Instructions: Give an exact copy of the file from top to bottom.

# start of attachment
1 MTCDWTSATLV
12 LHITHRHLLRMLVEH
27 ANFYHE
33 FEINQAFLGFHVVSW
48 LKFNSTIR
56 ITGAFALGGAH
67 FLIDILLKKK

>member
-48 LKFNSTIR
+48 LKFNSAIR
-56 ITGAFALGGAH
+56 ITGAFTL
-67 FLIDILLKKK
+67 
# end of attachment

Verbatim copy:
1 MTCDWTSATLV
12 LHITHRHLLRMLVEH
27 ANFYHE
33 FEINQAFLGFHVVSW
48 LKFNSTIR
56 ITGAFALGGAH
67 FLIDILLKKK

>member
-48 LKFNSTIR
+48 LKFNSAIR
-56 ITGAFALGGAH
+56 ITGAFTL
-67 FLIDILLKKK
+67 